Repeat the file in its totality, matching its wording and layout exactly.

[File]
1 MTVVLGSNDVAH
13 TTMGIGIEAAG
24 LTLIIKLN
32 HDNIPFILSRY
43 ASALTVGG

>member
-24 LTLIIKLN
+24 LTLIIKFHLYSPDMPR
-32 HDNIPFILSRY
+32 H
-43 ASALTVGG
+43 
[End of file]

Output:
1 MTVVLGSNDVAH
13 TTMGIGIEAAG
24 LTLIIKLN
32 HDNIPFILSRY
43 ASALTVGG

>member
-24 LTLIIKLN
+24 LTLIIKFHLYSPDMPR
-32 HDNIPFILSRY
+32 H
-43 ASALTVGG
+43 